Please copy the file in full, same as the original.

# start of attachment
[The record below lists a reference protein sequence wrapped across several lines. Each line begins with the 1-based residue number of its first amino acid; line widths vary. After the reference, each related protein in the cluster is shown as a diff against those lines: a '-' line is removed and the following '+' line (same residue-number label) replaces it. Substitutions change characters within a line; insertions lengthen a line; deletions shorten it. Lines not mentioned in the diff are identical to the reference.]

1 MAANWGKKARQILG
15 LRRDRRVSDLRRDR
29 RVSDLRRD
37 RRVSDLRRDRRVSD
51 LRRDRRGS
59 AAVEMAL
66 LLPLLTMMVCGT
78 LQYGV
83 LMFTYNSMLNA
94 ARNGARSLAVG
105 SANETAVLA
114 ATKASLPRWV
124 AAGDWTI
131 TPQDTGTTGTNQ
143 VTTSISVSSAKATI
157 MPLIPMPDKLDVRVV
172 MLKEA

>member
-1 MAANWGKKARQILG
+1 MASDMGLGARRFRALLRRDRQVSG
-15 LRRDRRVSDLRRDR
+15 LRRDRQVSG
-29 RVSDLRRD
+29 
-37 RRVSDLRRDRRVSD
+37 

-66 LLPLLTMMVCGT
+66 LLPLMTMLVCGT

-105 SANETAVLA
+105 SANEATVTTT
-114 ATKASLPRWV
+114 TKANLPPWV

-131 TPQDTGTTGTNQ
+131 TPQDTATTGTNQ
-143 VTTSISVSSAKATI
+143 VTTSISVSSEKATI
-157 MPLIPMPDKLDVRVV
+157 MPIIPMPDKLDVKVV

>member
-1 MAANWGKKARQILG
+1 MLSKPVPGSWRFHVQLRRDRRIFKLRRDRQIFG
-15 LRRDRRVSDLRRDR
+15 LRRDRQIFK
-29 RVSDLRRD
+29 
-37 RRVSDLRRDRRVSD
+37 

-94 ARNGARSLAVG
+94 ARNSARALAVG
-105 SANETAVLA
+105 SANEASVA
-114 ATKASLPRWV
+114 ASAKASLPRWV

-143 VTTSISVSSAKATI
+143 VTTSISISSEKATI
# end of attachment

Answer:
[The record below lists a reference protein sequence wrapped across several lines. Each line begins with the 1-based residue number of its first amino acid; line widths vary. After the reference, each related protein in the cluster is shown as a diff against those lines: a '-' line is removed and the following '+' line (same residue-number label) replaces it. Substitutions change characters within a line; insertions lengthen a line; deletions shorten it. Lines not mentioned in the diff are identical to the reference.]

1 MAANWGKKARQILG
15 LRRDRRVSDLRRDR
29 RVSDLRRD
37 RRVSDLRRDRRVSD
51 LRRDRRGS
59 AAVEMAL
66 LLPLLTMMVCGT
78 LQYGV
83 LMFTYNSMLNA
94 ARNGARSLAVG
105 SANETAVLA
114 ATKASLPRWV
124 AAGDWTI
131 TPQDTGTTGTNQ
143 VTTSISVSSAKATI
157 MPLIPMPDKLDVRVV
172 MLKEA

>member
-1 MAANWGKKARQILG
+1 MASDMGLGARRFRALLRRDRQVSG
-15 LRRDRRVSDLRRDR
+15 LRRDRQVSG
-29 RVSDLRRD
+29 
-37 RRVSDLRRDRRVSD
+37 

-66 LLPLLTMMVCGT
+66 LLPLMTMLVCGT

-105 SANETAVLA
+105 SANEATVTTT
-114 ATKASLPRWV
+114 TKANLPPWV

-131 TPQDTGTTGTNQ
+131 TPQDTATTGTNQ
-143 VTTSISVSSAKATI
+143 VTTSISVSSEKATI
-157 MPLIPMPDKLDVRVV
+157 MPIIPMPDKLDVKVV

>member
-1 MAANWGKKARQILG
+1 MLSKPVPGSWRFHVQLRRDRRIFKLRRDRQIFG
-15 LRRDRRVSDLRRDR
+15 LRRDRQIFK
-29 RVSDLRRD
+29 
-37 RRVSDLRRDRRVSD
+37 

-94 ARNGARSLAVG
+94 ARNSARALAVG
-105 SANETAVLA
+105 SANEASVA
-114 ATKASLPRWV
+114 ASAKASLPRWV

-143 VTTSISVSSAKATI
+143 VTTSISISSEKATI